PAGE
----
Radio interview with Minister Butler and Gary Adshead, 6PR Mornings - 26 April 2023

Read the transcript of the radio interview with Minister Butler and Gary Adshead on cheaper medicines.

The Hon Mark Butler MP
Minister for Health and Aged Care

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GARY ADSHEAD, HOST: Thanks very much for your time, Minister.  


ADSHEAD: Just to start off with. This, I mean, you've kind of got in between a turf war now haven't you between the AMA and the Pharmacy Guild. Are you, you know, you've obviously had to listen to the arguments. In essence, she seemed to have gone the way of the Australian Medical Association - the doctors - as opposed to the pharmacists, why is it? 

BUTLER: No, I've gone the way of Australian patients. The Pharmaceutical Benefits Advisory Committee - and this is a body set up by legislation over decades to advise governments on how to manage the PBS - the Pharmaceutical Benefits Scheme. It advises on what medicines should be listed on the PBS for what conditions, what patient groups should get it, and what the dispensing arrangements in pharmacy should be. These are the most qualified experts on medicines in the country that we have, and governments over decades have taken their advice. They have advised the government that for a whole lot of common medicines that people take for chronic disease, so people will take often - and not only for years, but for decades - the same medicine that patients should be allowed to get two months' supply of those medicines from their pharmacy, rather than a current limit which is just one month. Now this is very common across the world, the UK and New Zealand, Germany, France, Canada, most of the US, many other countries besides. They offer two or even three months’ supply of these common medicines that people are on, as I said sometimes for years or even decades. Accepting that advice, which I have, means we’ll effectively halve the cost of medicines for 6 million Australian patients with chronic disease. Halve the number of times they have to travel to the pharmacy, which will be particularly beneficial for people in rural communities who often travel very long distances. It will halve the number of times they have to go into a GP to get a repeat script, taking real pressure of general practice, which we know is under real stress. So, I didn't choose the Pharmacy Guild, the pharmacy lobby’s side, or the AMA’s side. I listened to the advice from the experts and came down on a position that I think is in the best interest of Australian patients.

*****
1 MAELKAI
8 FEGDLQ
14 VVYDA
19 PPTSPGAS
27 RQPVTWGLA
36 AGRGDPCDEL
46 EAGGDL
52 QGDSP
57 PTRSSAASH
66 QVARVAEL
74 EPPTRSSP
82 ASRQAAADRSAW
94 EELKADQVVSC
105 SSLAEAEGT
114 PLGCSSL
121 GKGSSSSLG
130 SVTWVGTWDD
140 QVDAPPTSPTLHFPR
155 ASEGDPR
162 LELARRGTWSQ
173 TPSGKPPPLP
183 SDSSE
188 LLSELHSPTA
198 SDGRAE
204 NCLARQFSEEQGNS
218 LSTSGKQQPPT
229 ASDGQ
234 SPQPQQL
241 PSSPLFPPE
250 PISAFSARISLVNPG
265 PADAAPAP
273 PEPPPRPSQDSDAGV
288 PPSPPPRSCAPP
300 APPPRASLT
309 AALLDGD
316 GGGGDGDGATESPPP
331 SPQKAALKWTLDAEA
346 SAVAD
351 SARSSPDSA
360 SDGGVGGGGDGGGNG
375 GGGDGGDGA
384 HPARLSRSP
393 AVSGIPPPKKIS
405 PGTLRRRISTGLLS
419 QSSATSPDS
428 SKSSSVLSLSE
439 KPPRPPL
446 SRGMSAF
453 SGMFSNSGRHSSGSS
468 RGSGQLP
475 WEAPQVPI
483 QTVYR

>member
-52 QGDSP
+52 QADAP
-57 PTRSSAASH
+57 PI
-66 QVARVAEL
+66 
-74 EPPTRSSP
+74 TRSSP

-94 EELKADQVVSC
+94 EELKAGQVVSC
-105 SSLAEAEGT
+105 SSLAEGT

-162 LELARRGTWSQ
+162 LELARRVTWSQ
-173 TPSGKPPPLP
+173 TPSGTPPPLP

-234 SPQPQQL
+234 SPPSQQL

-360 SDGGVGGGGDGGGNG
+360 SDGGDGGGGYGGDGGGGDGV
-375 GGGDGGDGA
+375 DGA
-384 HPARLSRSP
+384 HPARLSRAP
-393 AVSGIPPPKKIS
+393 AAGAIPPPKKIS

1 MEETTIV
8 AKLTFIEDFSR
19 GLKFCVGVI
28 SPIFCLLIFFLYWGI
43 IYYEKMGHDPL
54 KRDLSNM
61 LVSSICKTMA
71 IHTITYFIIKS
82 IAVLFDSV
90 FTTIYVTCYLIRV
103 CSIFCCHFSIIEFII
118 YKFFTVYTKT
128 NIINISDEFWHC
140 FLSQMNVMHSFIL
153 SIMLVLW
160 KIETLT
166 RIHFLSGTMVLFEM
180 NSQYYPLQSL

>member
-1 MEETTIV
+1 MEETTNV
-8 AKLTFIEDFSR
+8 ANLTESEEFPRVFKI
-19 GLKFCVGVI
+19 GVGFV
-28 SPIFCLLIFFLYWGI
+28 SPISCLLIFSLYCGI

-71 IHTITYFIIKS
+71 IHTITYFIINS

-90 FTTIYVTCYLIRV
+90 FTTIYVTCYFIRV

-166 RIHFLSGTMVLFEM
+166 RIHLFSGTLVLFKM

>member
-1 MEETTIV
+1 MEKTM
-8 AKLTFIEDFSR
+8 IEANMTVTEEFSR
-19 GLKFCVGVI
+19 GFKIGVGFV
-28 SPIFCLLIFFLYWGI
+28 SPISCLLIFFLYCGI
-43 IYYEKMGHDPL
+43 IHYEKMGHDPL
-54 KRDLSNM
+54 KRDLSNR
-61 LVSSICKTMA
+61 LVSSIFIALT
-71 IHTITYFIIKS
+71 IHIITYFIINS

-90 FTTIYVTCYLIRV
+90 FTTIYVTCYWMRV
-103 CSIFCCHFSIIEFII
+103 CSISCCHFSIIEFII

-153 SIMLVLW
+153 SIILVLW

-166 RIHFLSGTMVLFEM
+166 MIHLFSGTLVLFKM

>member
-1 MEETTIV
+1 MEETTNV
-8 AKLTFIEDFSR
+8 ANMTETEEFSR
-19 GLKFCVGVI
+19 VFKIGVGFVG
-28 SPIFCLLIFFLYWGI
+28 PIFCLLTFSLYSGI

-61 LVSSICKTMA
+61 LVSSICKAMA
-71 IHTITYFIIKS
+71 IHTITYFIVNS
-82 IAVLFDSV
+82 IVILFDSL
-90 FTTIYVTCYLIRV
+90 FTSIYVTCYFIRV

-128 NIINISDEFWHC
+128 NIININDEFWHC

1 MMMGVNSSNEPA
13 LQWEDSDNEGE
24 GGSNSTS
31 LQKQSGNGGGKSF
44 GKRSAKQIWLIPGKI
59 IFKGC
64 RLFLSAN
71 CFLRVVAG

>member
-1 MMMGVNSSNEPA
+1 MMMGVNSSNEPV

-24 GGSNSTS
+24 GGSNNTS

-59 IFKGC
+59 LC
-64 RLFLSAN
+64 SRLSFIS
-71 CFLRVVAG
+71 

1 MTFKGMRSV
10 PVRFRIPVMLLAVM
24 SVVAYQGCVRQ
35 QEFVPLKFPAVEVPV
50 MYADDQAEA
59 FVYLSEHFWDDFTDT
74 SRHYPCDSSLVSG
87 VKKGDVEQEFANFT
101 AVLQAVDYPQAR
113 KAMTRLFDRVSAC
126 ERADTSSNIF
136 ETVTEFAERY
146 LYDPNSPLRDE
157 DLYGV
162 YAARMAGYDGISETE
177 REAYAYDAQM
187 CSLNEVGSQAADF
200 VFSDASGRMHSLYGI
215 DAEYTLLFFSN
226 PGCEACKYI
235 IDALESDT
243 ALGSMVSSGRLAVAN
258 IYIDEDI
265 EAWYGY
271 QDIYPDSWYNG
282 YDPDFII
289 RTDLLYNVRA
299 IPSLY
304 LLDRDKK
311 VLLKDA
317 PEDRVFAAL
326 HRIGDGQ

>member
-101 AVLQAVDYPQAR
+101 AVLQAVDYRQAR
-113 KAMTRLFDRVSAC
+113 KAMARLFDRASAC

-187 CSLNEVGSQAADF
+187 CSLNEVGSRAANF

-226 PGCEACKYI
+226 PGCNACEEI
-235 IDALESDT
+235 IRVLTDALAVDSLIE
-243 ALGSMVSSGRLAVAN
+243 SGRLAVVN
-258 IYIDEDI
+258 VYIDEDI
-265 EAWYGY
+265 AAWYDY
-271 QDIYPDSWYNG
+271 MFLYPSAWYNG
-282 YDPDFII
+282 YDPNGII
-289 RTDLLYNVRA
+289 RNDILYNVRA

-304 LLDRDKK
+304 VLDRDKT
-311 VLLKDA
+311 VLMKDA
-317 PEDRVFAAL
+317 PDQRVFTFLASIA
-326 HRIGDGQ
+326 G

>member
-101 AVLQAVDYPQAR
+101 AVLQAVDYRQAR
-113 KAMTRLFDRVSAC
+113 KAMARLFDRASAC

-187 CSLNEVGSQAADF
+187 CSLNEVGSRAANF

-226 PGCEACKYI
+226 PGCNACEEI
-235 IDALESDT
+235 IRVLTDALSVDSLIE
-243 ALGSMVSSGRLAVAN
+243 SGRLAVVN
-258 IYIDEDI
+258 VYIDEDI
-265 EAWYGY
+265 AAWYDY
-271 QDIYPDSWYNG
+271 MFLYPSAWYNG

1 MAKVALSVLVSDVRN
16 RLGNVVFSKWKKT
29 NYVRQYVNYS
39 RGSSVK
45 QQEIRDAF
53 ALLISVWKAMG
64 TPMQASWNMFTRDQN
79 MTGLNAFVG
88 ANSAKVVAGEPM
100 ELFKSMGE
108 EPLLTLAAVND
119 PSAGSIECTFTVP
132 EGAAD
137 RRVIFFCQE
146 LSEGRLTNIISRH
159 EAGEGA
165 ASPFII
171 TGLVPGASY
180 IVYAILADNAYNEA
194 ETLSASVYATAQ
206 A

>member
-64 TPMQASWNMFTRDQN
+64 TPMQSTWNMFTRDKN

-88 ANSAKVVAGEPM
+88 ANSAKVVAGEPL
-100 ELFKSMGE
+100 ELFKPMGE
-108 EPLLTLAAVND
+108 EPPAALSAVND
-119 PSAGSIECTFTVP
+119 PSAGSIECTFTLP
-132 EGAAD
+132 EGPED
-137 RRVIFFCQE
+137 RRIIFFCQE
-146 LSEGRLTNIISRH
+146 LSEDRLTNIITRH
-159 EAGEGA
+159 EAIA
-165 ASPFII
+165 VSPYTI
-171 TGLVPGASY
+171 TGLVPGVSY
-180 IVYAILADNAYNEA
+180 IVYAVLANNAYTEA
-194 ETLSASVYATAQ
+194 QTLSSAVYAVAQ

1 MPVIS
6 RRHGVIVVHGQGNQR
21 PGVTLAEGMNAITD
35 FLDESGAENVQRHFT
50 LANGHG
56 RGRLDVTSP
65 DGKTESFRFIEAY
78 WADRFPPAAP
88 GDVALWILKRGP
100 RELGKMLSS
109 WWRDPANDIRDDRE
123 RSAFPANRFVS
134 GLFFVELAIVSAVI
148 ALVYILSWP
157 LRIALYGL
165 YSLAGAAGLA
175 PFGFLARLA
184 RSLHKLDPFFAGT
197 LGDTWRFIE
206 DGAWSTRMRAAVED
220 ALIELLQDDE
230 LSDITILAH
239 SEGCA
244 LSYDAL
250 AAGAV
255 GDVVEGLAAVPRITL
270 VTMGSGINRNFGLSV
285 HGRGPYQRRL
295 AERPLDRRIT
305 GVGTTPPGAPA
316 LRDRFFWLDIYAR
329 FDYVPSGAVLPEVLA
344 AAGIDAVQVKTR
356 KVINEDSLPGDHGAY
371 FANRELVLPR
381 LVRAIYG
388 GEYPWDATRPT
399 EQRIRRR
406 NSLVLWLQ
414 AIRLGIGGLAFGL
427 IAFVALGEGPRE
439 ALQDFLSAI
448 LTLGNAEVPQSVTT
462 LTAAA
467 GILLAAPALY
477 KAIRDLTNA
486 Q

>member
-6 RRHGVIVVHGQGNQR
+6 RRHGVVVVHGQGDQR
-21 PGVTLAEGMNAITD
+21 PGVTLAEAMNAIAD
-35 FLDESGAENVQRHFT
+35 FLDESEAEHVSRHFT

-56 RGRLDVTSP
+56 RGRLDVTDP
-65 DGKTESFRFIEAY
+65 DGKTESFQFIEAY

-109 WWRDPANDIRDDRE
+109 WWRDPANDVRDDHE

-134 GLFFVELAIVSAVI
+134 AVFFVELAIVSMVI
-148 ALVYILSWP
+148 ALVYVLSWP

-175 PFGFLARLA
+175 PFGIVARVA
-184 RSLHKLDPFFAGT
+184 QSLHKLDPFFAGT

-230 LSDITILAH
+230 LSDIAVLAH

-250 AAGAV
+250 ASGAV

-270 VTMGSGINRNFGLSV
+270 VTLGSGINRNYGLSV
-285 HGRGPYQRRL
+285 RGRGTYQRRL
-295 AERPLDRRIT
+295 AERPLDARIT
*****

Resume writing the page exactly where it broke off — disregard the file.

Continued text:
ADSHEAD: What's your reaction then to the Pharmacy Guild saying that one thing you will increase is the risk of overdose?